“Suyin,” Dragonhand said. “When I welcomed you into my clan, I did so with doubt.”
“Because of my humanity?” Suyin asked.
“Because of your allegiance,” Dragonhand answered. “Is it to me or to the Sisterhood of the Flame?”
Suyin cocked her head to one side. “It can’t be to both?”
“Have you ever known me to be adept at sharing?” Dragonhand asked.
Suyin brushed her hand against her master’s ruined face. “No master, but there’s plenty of me to go around.”
Dragonhand pushed the sorceress’ hand away. “I have come too far only to have the witches you answer to steal my victory from me.”
“The sisterhood only seeks chaos, master,” Suyin said. “When the world burns, we are pleased.”
“And if it ever comes down to me or them?” Dragonhand asked.
“Why, you of course,” Suyin replied. “Have I ever given you a reason to doubt my loyalty?”
“Hmm,” Dragonhand grunted. “No.”
“Have you not benefitted from my wise counsel?” Suyin asked.
“I have,” Dragonhand said. “And I need it now.”
“Certainly,” Suyin said. “What troubles you?”
“I have spent the past two decades defeating the greatest kung fu masters in all of China,” Dragonhand said. “I have devoured their brains and made their knowledge mine. The Steadfast Master. The Resplendent Master. The Triumphant Master. The Reluctant Master. The Astute Master. The Clever Master…”
Suyin carried on with Dragonhand’s resume. “The Studious Master. The Morose Master. The Nimble Master. The Uncanny Master. The Humble Master.”
“And now the Vengeful Master,” Dragonhand said. “Surely now I am ready take my rightful place upon the Dragon Throne.”
“The brains of the fallen masters have made you very powerful indeed,” Suyin said.
“And now the Emperor’s brain is ripe for the chomping,” Dragonhand said. “When I rip his brain out of his head, all of China will be mine.”
“Yes,” Suyin said. “But you know as well as I, my lord, that a most formidable brain stands between you and the Emperor’s brain.”
“Who would dare come between me and the brain I desire?” Dragonhand asked.
“The Infallible Master,” Suyin said.
“Ha,” Dragonhand said. “I have already mastered the Sacred Yet Inscrutable Tiger Claw. The Infallible Master’s brain is useless to me. That old fool is nothing.”
“And yet, with the Staff of Ages, he is everything,” Suyin said.
“Ahh, that cheap bauble,” Dragonhand said. “I have no use for it. Eternal life is already mine.”
Suyin raised a quizzical eyebrow. “Is it?”
“But is it?”
“How is it not?” Dragonhand asked.
“Yes, you will live forever in this undead state, my lord,” Suyin said. “But would you not prefer to live forever as a handsome, healthy, virile man again?”
Dragonhand pondered the question. “Indeed I would, but the Staff of Ages has a mind of its own. It would never allow me to use its power and even if it would, it would only keep me alive for a time period of its choosing.”
Suyin raised her hand and set it ablaze. The low flames crackled before Dragonhand’s eyes.
“I have learned much from the Sisterhood,” Suyin said. “Bring me the staff and I will unlock its secrets for you.”
Dragonhand shook his head. “Ahh. Your treachery reveals itself.”
“Pardon, my lord?” Suyin asked.
“All these years you stood by my side not out of allegiance to me but so I would grow strong enough to defeat the Clan of the Sacred Yet Inscrutable Tiger Claw, steal the Staff of Ages and give it to you, so that you might run off with it like a thief and turn it over to the Sisterhood of the Flame.”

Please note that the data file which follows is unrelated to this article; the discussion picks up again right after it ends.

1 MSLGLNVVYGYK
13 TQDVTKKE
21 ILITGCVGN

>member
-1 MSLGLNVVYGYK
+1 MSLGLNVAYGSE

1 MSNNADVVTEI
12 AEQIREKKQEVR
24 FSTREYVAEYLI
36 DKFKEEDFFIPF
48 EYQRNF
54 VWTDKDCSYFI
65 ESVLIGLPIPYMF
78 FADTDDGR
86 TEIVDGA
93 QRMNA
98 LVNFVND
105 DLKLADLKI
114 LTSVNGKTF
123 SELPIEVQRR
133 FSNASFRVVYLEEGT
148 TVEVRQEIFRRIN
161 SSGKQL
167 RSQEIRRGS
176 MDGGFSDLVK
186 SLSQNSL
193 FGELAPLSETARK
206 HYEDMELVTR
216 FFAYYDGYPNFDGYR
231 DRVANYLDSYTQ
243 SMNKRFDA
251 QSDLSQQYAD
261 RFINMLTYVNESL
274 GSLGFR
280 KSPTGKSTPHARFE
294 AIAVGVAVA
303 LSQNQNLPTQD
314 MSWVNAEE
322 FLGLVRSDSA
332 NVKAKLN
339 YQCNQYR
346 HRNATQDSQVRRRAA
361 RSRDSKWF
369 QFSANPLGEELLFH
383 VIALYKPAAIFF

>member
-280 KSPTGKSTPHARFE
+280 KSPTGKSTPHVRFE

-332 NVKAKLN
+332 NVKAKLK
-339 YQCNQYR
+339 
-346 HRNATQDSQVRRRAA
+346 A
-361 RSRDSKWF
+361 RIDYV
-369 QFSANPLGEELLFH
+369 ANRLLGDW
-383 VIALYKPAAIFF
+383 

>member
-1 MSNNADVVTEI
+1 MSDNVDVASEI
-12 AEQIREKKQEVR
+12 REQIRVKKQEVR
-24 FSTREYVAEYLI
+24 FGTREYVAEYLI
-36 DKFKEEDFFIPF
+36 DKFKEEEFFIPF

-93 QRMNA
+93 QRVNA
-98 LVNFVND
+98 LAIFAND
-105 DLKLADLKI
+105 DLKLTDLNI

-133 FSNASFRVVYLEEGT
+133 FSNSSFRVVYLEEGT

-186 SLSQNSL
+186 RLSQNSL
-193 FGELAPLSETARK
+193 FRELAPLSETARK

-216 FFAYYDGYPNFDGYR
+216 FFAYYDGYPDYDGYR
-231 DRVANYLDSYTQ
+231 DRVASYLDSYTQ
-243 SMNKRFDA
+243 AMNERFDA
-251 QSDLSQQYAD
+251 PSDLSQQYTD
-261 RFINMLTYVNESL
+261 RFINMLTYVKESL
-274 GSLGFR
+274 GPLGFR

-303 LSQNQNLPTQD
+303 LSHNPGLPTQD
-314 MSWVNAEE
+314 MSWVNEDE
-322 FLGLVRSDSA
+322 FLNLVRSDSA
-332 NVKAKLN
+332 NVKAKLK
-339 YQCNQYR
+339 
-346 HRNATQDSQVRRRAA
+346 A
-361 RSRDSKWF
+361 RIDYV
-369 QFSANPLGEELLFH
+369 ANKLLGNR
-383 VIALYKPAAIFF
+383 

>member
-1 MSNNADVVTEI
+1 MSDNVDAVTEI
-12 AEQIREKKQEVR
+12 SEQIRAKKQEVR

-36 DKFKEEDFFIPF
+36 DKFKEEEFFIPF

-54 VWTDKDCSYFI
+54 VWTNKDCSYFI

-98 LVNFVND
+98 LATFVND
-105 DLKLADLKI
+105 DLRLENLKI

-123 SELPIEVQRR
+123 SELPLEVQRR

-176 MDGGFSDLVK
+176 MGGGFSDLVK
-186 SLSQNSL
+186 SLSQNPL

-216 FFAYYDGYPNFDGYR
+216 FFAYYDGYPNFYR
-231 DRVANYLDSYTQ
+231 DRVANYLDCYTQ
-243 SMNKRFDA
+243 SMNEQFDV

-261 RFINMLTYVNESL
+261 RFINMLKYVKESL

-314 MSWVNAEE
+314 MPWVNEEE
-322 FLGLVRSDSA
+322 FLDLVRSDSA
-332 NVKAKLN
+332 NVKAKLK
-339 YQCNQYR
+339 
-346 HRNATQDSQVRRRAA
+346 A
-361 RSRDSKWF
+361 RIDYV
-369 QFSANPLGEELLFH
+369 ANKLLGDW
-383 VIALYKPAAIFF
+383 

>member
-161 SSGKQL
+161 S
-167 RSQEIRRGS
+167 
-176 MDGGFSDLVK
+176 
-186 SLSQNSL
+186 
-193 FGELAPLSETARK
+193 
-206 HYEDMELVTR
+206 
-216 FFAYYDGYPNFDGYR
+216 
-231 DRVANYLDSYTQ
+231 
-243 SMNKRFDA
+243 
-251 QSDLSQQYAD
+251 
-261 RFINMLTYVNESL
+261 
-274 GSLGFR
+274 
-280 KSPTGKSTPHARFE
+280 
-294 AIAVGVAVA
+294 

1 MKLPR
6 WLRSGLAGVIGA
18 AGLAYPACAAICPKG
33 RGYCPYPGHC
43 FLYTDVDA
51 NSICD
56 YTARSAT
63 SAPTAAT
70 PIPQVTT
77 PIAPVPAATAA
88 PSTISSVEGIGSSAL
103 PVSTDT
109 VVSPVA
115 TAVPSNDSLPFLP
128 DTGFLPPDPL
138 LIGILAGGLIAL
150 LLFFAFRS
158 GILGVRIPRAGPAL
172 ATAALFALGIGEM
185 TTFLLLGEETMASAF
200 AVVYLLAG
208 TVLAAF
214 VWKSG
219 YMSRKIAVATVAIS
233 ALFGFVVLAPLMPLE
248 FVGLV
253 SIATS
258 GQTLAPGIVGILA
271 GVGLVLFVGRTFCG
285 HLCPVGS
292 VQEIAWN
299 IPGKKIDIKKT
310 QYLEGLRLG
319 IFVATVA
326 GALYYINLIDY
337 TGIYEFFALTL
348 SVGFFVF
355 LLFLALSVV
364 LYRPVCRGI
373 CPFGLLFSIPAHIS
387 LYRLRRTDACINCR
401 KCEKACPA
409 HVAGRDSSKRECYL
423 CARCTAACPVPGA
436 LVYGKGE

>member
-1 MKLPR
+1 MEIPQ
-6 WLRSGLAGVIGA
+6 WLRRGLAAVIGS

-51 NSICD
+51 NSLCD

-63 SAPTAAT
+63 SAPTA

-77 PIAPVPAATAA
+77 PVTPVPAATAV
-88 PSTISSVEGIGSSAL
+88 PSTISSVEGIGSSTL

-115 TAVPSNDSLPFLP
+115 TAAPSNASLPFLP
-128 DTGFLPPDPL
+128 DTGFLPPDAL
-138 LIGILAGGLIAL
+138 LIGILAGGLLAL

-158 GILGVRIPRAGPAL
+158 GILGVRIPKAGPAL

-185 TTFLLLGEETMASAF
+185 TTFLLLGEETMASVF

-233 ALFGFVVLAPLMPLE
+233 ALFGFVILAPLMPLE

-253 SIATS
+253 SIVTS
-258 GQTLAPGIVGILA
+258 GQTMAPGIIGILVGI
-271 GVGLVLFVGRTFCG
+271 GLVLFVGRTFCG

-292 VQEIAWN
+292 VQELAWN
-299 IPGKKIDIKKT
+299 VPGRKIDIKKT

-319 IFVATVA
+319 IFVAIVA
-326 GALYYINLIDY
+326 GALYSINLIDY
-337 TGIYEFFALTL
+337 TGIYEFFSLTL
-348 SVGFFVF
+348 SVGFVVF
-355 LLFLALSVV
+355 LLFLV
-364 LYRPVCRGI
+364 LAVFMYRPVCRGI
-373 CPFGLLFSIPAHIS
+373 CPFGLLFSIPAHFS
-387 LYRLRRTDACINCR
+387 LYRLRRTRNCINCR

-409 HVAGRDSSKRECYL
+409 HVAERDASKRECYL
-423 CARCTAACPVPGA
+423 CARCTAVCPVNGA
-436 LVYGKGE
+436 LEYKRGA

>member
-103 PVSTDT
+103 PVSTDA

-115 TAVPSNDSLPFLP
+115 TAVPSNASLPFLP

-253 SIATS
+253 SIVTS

The flames circling Suyin’s hand dissipated. She attempted to brush her hand up against her master’s cheek again, but before she could, her hand was seized and twisted.
The sorceress cried out in pain. “No…master! I…I’ll use my magic to deny the staff its free will.”
“To make it easier for the Sisterhood to use it against me,” Dragonhand said.
“No,” the sorceress said. “I will teach you all I know of magic so that you will be able to do all I can do and more. You will be able to wield the Staff of Ages and it will be powerless to refuse you.”
Dragonhand released Suyin. “Interesting. How long would that take?”
“For you to learn how to become a sorcerer?” Suyin asked. “At least a decade or more.”
“Bah,” Dragonhand said. “Too long.”
“But you have nothing but time,” Suyin said.
“Yes,” Dragonhand replied. “But I have very little patience.”
The fiend brushed his greasy fingers through Suyin’s hair. She smiled.
“I have another idea,” Dragonhand said. “It will be faster, but I fear I ask too much.”
“You can ask anything of me, master,” Suyin said.
Dragonhand turned away. “Anything?”
“Anything at all,” Suyin said.
“Good.” Dragonhand turned his hand into a tiger claw and before Suyin had a chance to scream, her master was ripping her brain out of her skull.
The fiend looked down at Suyin’s remains as though they were an annoyance, then sniffed his prize. He licked it. Tasted it. He took his time with it.
“There’s just something special about a good female brain,” Dragonhand said.
Lickspittle shuffled over, lugging a sack filled with brains swiped from the fallen members of the monkey slap clan.
“An excellent haul, master,” Lickspittle said. “Our warriors won’t go hungry tonight.”
The lackey noticed the sorceress’ body.
“Difference of opinion?” Lickspittle asked.
Dragonhand crunched and munched a piece of his latest victim’s gray matter between his teeth. “Not exactly. I just needed her brain more than she did.”
“I hope you’ll never get a craving for my brain, master,” Lickspittle said.
Dragonhand finished devouring his prize, then held out his hands. Instantly, they were consumed by fire.
“Don’t worry, worm. I would never want to be that stupid.”